AND DURING ALL THIS, (Jan/Feb) other SpiderWebShow action moved forward and I was mentored in all that too. The team kept up its weekly cross-Canada company meetings: as many as eleven people at once in online face-to-face time on Google Hangouts. In early January, Michael Wheeler stepped up to become full-time company Artistic Director while Sarah Garton Stanley shifted to “Creative Consultant”; so, Michael became something of a mentor to me too. At that time, Michael and I “met” online (with Digital Production Manager Camila Diaz-Varela) and we developed/expanded/clarified a company vision of “social media presence” for SpiderWebShow. (Social media, we all know by now, is “Performance”!) We strategized a daily/weekly online presence for SpiderWebShow—not too little, not too much, but steady—a balance of both new and previous CdnTimes content, keeping SpiderWebShow visible, current, relevant, insightful and provocative (without being too aggressive/persistent, as some online entities do!) My own column SpiderWire was very much a part of this plan; and we hope this Jan/Feb strategy will stand as a model of how the company will keep growing in 2017.
AND SO! This brings us to today. My mentorship weeks are basically done; but I don’t want them to end! As I segue into my own (personal) next project, I hope to do a few more things. I want to post at least one more column—SpiderWire #9—and round off the series with a flourish! I also plan to participate/ appear in a company fundraising video campaign, and to research possibilities towards a possible political/satirical “Twitter drama” this company might launch later in the year. I’m also very interested in learning more about “Revolutions”, SpiderWebShow’s continuing series of interviews with performing arts “elders”. I also really want to know what Sarah and Michael have planned for the next phase of CdnStudio at Queen University! So, I hope to remain in their inside loop in months to come.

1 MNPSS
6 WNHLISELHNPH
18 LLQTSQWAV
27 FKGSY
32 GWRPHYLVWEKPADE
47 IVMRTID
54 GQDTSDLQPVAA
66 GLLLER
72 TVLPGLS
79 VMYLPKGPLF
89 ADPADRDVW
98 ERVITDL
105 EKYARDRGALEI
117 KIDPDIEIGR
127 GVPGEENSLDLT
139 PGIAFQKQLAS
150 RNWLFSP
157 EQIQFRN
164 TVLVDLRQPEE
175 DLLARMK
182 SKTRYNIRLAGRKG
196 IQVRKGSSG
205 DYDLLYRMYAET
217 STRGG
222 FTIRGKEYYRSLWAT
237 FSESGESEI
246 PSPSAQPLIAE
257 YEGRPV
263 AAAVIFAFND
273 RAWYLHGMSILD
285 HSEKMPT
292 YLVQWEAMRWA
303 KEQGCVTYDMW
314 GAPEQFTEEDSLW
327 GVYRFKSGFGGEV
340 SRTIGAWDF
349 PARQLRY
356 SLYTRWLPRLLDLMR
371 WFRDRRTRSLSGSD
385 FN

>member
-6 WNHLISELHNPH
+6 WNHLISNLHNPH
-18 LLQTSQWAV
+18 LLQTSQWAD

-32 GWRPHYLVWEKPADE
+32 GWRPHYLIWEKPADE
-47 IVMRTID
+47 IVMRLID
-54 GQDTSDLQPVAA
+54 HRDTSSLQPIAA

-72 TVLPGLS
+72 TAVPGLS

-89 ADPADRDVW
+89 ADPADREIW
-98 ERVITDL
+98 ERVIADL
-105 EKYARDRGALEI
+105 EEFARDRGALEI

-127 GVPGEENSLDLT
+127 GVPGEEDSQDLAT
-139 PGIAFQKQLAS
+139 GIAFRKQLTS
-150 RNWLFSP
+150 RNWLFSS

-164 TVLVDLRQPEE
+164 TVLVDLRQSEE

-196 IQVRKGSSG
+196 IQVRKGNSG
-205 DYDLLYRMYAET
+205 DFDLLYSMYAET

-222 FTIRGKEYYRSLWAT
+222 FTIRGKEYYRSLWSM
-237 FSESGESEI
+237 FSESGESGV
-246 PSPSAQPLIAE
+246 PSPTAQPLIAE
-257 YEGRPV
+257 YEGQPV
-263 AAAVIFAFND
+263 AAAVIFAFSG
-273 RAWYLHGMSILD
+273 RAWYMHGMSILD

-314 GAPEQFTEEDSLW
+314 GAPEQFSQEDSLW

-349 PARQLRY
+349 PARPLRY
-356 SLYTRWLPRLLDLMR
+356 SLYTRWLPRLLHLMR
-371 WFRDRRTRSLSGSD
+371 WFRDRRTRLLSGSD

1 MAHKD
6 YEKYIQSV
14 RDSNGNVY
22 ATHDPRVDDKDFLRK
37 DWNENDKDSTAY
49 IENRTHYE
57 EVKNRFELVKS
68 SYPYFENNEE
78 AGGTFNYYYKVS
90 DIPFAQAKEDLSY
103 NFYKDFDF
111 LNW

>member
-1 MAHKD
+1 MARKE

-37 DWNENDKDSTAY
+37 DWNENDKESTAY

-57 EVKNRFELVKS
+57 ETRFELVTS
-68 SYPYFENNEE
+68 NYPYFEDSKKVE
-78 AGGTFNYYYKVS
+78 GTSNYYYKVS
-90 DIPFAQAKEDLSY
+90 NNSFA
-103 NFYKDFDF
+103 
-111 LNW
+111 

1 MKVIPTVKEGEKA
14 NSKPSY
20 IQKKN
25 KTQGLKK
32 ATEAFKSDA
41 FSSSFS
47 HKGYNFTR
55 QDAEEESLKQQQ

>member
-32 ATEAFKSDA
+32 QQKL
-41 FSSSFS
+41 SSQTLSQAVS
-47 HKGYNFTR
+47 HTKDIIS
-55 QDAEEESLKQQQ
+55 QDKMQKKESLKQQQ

That’s a wrap, for now; but really (I hope) not. A good, new relationship has been built between me and SpiderWebShow. Most thrilling, I’ve found a new creative outlet/passion/voice for myself, and I crave more! I’ve a feeling in the next few weeks we might discuss my possible future contribution to the company. I do hope so. I’ve had a terrific winter; I’ve heard it was one of the most sunless winters for Toronto in years, but I didn’t notice, because my discoveries with SpiderWebShow shone so bright!
Thank you, mentor Sarah Garton Stanley. Thank you, Michael Wheeler. Thank you, SpiderWebShow Performance for sharing your knowledge, vision and time with me. And thank you so much to you, Theatre Ontario, for this PTTP opportunity, and for all that you do in helping build a vital, dynamic, great artistic community! The world needs us! Onward, all. Here’s to 2017!
The next application deadline for the Professional Theatre Training Program is October 1, 2017.